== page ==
Architect Clive Spink’s plans for the Club’s proposed extensions were agreed upon in January of 1963. In May 1963, the local building company Kell & Rigby put in a successful tender to build the new extensions, to be completed over a period of 21 weeks. Air conditioning was installed. The Club also purchased the block of flats, Don Junee. The official opening of the Club’s new extension took place on July 24th, 1964. The Club was opened by the then Mayor of Manly, Alderman Bill Nicholas.
In 1967, a special meeting was convened to discuss the forthcoming negotiations with the Shell Oil Company in relation to the proposed purchase of the Auckland Garage in West Promenade. The Board felt that the acquisition of the property would be very desirable, for the garage site represented another piece in the jigsaw of the Club’s property portfolio.
The 1980’s will be remembered as a decade in which changes and attitudes would shape the way in which the Club’s affairs were conducted for some considerable time. Not all these changes were greeted with enthusiasm. Some rules were relaxed to pander to the tastes of the newer and younger members of the Club. Another reason that forced the Club to make changes was the competition they now faced, not only from other clubs, but also hotels and restaurants in the area. State and Federal taxes were also eroding the financial base of many clubs. The introduction of random breath testing was also a contributing factor to the downturn in patronage.
There was also concern expressed regarding the declining attendances in the dining room. Some members felt that the closed door policy operating in the Club at the time was a contributory factor. One of the casualties of the downturn in Club revenue was of course the charities. For many years the Civic Club had been a generous benefactor to many charities in the area.
In January 1988 the sale of the Don Junee flats was discussed and it was agreed to leave it in abeyance. At an Extraordinary General Meeting held in 1995, it was agreed that the Don Junee property be sold at public auction and that the proceeds of the sale be totally allocated to the development of the Club.
In 1995 the Board commissioned Paynter Dixon to submit a development application to extend the Club premises. McNamara Group Constructions submitted a building application on behalf of the Club, to Manly Council, but that company went into liquidation before building commenced. In 1998, the Club undertook a major internal refurbishment, but the momentum for redevelopment seemed to slow.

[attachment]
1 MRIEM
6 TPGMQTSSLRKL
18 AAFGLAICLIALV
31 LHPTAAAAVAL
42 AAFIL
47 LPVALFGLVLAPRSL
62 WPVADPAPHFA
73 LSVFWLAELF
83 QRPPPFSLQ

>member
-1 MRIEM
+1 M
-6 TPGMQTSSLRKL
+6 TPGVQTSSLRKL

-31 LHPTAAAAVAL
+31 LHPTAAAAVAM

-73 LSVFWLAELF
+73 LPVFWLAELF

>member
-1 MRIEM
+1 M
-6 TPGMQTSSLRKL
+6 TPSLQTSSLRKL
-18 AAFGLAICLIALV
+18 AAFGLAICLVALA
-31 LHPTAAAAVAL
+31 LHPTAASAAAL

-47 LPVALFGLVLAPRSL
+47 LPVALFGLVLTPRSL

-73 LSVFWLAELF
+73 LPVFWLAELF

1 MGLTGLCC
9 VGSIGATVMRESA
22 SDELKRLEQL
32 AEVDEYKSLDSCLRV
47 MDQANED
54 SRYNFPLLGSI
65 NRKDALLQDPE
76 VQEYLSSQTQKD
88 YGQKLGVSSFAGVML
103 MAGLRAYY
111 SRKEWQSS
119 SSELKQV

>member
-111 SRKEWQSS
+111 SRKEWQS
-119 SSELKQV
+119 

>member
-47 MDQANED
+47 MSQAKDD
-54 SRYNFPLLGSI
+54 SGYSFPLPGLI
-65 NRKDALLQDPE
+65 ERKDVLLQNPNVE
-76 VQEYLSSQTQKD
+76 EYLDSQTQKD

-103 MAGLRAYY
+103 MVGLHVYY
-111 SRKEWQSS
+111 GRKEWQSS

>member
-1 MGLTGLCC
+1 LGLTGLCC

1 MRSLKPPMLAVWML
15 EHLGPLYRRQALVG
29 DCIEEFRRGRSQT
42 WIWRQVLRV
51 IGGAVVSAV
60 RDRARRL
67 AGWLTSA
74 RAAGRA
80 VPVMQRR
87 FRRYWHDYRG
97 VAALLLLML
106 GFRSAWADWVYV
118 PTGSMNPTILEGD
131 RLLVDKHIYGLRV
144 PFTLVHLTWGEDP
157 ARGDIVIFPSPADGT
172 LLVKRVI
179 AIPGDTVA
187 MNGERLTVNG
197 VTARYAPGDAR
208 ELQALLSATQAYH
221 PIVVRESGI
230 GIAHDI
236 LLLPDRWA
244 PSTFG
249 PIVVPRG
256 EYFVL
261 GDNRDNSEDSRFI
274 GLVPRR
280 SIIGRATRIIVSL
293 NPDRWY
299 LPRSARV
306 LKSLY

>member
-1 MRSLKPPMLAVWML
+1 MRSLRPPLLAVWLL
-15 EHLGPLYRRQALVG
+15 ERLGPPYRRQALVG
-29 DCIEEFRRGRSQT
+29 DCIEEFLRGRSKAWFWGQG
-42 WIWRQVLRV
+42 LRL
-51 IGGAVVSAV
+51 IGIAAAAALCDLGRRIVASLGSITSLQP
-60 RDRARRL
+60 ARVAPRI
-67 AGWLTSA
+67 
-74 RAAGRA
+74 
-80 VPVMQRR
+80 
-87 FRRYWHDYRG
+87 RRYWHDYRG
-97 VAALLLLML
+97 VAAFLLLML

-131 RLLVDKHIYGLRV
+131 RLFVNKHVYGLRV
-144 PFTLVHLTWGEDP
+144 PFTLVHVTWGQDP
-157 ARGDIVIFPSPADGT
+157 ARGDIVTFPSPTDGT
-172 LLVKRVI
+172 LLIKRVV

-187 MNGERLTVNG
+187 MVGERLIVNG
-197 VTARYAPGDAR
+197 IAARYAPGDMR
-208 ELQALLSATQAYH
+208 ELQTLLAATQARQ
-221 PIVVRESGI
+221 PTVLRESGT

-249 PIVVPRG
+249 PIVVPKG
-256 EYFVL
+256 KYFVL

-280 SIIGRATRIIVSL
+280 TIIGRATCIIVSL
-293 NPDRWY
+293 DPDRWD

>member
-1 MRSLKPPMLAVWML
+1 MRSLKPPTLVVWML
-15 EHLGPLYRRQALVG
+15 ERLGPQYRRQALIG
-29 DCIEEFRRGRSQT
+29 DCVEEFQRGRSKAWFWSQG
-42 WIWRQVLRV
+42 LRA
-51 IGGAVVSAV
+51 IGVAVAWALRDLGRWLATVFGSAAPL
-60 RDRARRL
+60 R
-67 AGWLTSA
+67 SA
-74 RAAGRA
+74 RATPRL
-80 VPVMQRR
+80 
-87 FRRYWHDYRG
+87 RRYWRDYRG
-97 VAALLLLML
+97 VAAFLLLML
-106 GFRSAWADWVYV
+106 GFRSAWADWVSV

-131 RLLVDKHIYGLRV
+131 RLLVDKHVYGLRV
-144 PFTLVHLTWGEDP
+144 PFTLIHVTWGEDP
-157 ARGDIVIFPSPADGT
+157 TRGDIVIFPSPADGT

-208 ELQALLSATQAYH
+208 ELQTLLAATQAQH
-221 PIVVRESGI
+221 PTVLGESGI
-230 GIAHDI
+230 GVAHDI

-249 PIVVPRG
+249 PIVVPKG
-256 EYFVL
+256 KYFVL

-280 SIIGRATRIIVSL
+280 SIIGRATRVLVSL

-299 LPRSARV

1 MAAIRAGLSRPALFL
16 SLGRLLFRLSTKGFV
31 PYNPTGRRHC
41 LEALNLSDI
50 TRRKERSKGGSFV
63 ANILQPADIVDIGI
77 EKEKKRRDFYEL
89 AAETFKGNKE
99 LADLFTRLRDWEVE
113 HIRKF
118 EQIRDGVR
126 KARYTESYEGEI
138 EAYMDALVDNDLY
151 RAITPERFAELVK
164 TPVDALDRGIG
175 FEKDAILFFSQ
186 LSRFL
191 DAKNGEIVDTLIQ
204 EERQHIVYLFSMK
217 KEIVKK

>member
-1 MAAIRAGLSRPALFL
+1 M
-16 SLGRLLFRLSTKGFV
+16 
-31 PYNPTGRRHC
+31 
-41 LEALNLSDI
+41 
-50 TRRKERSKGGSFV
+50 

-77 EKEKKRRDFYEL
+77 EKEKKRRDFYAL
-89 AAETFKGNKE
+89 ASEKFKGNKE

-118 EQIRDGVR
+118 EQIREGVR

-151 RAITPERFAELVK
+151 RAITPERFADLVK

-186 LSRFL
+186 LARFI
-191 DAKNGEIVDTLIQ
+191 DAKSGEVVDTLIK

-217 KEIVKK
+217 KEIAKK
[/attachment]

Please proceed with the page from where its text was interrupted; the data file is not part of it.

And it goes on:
Various State Government changes to the Club industry impeded the ability of the Club to gain the necessary funds to expand and modernise the premises. Amongst these were an increase in poker machine tax, a limit on the number of poker machines available, and the granting of poker machines to hotels.
During this development process it was discovered that Manly Council had placed a local heritage listing on the Auckland Garage. This was a major stumbling block to the development process. In 1999 the Board had designs drawn trying to incorporate the Auckland Garage in the existing approved building application. In 2003, a development application was submitted to Manly Council to demolish the Auckland Garage, which was refused. The application was appealed in the Land and Environment Court, but was dismissed.
In 2005, the Board again started the development process. This time the plans involved demolishing the Club premises and building a multi-storey office block, with the Club occupying at least a floor. There were a number of feasibility studies undertaken and an architect agreed upon to design the building. Manly Council approved a development application in 2009 for the erection of a four floor commercial building with the Club occupying the first and part of the second floor.
In August 2012 as part of this development process the old Club building was demolished. The onset of the Global Financial Crisis also had a profound effect on the development of the Club, with finance proving to be very difficult to obtain. Despite the best efforts of the Board, it was resolved in early 2016 to reconfigure the development and change from a commercial building to a residential building, with the Club being housed on the ground floor. In early July 2016 another development application was submitted to the Northern Beaches Council.